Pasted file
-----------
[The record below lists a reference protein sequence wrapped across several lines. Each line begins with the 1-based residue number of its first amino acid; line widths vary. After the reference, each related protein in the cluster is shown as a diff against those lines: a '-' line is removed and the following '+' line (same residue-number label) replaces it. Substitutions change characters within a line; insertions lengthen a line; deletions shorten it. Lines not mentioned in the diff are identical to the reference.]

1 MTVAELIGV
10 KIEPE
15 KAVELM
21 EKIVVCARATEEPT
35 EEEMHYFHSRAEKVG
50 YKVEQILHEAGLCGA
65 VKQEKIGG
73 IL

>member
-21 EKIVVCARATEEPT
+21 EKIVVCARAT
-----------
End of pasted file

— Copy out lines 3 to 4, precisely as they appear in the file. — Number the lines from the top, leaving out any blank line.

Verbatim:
10 KIEPE
15 KAVELM